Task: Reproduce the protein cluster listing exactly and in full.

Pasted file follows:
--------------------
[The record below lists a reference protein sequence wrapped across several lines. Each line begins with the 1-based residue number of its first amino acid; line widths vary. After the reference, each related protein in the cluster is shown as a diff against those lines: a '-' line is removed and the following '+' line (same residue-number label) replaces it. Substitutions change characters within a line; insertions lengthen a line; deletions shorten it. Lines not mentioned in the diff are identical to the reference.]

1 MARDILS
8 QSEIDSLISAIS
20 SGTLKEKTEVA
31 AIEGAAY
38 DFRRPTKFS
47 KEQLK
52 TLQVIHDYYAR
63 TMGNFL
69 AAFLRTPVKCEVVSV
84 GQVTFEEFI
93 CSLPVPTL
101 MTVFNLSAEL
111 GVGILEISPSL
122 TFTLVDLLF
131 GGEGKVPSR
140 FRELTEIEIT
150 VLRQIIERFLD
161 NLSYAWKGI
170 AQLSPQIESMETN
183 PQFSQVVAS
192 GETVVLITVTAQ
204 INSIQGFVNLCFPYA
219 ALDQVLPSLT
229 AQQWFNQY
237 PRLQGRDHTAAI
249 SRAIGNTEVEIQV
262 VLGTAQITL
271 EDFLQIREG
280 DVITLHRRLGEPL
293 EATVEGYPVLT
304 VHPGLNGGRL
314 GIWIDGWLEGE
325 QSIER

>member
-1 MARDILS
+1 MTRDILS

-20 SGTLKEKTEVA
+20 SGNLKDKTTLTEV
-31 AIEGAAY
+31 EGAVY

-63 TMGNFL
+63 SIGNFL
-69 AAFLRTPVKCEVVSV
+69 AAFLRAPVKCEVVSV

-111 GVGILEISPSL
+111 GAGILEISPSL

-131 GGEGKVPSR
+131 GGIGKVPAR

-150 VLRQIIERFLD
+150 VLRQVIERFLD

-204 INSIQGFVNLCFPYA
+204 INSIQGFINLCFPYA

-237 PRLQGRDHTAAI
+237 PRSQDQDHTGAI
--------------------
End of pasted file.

[The record below lists a reference protein sequence wrapped across several lines. Each line begins with the 1-based residue number of its first amino acid; line widths vary. After the reference, each related protein in the cluster is shown as a diff against those lines: a '-' line is removed and the following '+' line (same residue-number label) replaces it. Substitutions change characters within a line; insertions lengthen a line; deletions shorten it. Lines not mentioned in the diff are identical to the reference.]

1 MARDILS
8 QSEIDSLISAIS
20 SGTLKEKTEVA
31 AIEGAAY
38 DFRRPTKFS
47 KEQLK
52 TLQVIHDYYAR
63 TMGNFL
69 AAFLRTPVKCEVVSV
84 GQVTFEEFI
93 CSLPVPTL
101 MTVFNLSAEL
111 GVGILEISPSL
122 TFTLVDLLF
131 GGEGKVPSR
140 FRELTEIEIT
150 VLRQIIERFLD
161 NLSYAWKGI
170 AQLSPQIESMETN
183 PQFSQVVAS
192 GETVVLITVTAQ
204 INSIQGFVNLCFPYA
219 ALDQVLPSLT
229 AQQWFNQY
237 PRLQGRDHTAAI
249 SRAIGNTEVEIQV
262 VLGTAQITL
271 EDFLQIREG
280 DVITLHRRLGEPL
293 EATVEGYPVLT
304 VHPGLNGGRL
314 GIWIDGWLEGE
325 QSIER

>member
-1 MARDILS
+1 MTRDILS

-20 SGTLKEKTEVA
+20 SGNLKDKTTLTEV
-31 AIEGAAY
+31 EGAVY

-63 TMGNFL
+63 SIGNFL
-69 AAFLRTPVKCEVVSV
+69 AAFLRAPVKCEVVSV

-111 GVGILEISPSL
+111 GAGILEISPSL

-131 GGEGKVPSR
+131 GGIGKVPAR

-150 VLRQIIERFLD
+150 VLRQVIERFLD

-204 INSIQGFVNLCFPYA
+204 INSIQGFINLCFPYA

-237 PRLQGRDHTAAI
+237 PRSQDQDHTGAI